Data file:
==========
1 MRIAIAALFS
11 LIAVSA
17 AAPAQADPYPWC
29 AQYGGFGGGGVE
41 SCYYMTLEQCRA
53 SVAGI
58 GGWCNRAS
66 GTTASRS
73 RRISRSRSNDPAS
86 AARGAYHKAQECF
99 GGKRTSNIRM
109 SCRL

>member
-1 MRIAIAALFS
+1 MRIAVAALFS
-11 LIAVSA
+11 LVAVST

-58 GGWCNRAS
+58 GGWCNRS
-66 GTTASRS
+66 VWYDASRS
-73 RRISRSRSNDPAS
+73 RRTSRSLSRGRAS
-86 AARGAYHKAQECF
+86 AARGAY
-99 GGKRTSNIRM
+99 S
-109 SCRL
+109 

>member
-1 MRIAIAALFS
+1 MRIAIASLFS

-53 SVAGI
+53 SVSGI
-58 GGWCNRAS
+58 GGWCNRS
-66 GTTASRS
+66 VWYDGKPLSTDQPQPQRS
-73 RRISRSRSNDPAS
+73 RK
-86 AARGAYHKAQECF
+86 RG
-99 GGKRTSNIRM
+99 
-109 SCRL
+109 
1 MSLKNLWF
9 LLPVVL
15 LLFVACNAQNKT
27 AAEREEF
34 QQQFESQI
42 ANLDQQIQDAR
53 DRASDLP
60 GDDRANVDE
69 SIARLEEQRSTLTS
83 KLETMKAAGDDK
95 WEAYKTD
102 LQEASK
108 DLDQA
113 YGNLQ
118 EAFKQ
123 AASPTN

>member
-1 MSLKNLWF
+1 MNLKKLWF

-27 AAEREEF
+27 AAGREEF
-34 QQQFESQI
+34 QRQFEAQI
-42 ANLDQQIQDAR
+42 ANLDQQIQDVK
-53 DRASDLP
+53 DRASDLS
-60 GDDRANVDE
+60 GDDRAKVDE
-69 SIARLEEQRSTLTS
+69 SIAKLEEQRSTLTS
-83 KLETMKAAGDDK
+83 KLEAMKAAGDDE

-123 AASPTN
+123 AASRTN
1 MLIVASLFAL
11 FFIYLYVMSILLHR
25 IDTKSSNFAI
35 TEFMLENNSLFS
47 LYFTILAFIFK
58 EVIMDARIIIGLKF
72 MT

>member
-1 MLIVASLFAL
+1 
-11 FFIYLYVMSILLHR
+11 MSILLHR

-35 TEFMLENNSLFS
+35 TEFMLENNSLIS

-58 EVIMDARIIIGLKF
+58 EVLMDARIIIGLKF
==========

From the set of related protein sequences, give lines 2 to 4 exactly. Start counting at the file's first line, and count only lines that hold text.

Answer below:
11 LIAVSA
17 AAPAQADPYPWC
29 AQYGGFGGGGVE